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UK financial regulator lays out expectations for remote and hybrid working

Out-Law News | 19 Oct 2021 | 2:06 pm | 2 min. read

The UK’s Financial Conduct Authority (FCA) has set out what it expects regulated firms to consider if staff are continuing to work remotely or in a hybrid manner in the wake of the pandemic.

The FCA’s ‘remote or hybrid working expectations for firms’ apply to existing firms, as well as those seeking to be regulated or changing the conditions of their regulation. The regulator said the expectations would evolve as more is understood about how firms intend to operate in the future.

A firm choosing remote working will need to be able to prove that the model, or a lack of a centralised location, does not affect its location in the UK or its ability to meet threshold conditions for the activity it is regulated for.

Firms will also have to show that remote working does not prevent the FCA receiving information about the firm, affect the FCA’s ability to oversee the firm’s functions, cause detriment to consumers, damage market integrity, increase the risk of financial crime or reduce competition.

They will also have to prove there is satisfactory planning in place to ensure business continuity. Firms will need sufficient systems and controls to support remote working, and must also consider the impact on staff and their well-being.

Budd Elizabeth

Elizabeth Budd

Partner

With remote and hybrid working becoming for many firms the new normal, firms really need to think about the long-term processes that will have to be put in place

The FCA reminded firms they should notify the regulator of any material changes to their working environment.

Firms applying to be regulated will need to meet similar expectations as existing firms, and set out how they expect to address issues such as the location of senior managers, consumer access and contact, and systems and controls.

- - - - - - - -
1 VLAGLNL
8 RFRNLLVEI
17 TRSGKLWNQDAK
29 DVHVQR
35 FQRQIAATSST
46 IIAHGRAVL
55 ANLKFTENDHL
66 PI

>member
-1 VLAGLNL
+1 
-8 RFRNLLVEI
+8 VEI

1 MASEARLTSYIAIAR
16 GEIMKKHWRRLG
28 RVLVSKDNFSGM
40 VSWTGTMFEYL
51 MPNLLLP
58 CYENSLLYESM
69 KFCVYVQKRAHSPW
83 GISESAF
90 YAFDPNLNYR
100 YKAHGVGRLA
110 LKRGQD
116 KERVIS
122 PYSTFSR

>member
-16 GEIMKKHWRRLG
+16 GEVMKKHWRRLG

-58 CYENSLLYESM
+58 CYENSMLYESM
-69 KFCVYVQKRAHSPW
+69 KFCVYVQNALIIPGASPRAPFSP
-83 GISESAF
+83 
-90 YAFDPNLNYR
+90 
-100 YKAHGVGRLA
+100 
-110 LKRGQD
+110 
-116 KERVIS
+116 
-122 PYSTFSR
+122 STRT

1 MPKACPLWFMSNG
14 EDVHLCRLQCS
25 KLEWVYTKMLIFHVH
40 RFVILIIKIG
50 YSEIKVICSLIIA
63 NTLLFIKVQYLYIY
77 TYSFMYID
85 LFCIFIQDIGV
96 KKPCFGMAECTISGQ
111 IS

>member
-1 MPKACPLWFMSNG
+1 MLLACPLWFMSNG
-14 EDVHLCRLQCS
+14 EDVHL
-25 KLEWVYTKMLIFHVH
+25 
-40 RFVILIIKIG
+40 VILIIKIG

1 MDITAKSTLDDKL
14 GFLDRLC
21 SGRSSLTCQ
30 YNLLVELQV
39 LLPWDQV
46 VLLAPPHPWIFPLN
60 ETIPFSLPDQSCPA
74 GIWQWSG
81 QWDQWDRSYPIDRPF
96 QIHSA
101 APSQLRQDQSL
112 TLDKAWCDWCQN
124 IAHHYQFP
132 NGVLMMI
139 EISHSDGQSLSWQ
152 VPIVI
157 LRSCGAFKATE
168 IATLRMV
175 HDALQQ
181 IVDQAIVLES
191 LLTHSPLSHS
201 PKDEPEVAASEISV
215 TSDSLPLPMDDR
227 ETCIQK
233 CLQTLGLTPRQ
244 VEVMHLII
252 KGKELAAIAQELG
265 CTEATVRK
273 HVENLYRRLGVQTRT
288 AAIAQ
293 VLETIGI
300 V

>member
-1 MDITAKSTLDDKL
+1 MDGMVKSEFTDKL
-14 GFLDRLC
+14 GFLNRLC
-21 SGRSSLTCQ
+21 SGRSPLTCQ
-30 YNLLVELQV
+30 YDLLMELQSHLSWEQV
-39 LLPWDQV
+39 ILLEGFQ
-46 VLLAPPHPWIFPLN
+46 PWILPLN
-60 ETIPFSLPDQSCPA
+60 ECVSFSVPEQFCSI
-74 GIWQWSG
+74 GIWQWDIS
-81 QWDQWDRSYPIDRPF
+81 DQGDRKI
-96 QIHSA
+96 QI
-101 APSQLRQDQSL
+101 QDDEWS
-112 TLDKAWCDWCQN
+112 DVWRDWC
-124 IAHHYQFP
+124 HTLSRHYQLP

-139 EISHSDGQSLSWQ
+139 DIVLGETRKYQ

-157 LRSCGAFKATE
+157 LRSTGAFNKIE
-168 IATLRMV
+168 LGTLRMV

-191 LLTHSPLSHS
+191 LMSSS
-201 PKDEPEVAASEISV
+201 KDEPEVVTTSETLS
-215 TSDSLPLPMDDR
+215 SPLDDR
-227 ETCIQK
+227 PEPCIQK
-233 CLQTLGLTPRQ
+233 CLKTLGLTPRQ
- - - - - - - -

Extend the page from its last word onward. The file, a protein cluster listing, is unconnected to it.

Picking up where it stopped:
Financial regulation expert Elizabeth Budd of Pinsent Masons, the law firm behind Out-Law, said: “With remote and hybrid working becoming for many firms the new normal, firms really need to think about the long-term processes that will have to be put in place.

“The FCA is quite clear that there should be no diminution in service or compliance as a result of people working regularly from home. However, perhaps some employers – and employees – will not have appreciated the FCA’s ability to visit any address from where services are provided and that includes residential addresses. In agreeing to long term remote and hybrid models firms need to ensure that employees are completely clear as to expectations and potential consequences,” Budd said.

Employment law expert Anne Sammon of Pinsent Masons said it was notable the FCA was thinking about the impact of remote working on staff, including well-being, training and diversity and inclusion matters. 

“The risk of adverse impact on staff in terms of well-being and diversity and inclusion is likely to be mitigated where working from home is optional – but for firms mandating such an approach, the FCA appears likely to take an interest in how they have evaluated the impact on these two important human resources aspects,” Sammon said.

The FCA said international firms should continue to have an establishment or physical presence in the UK. It added it would evaluate firms on a case-by-case basis.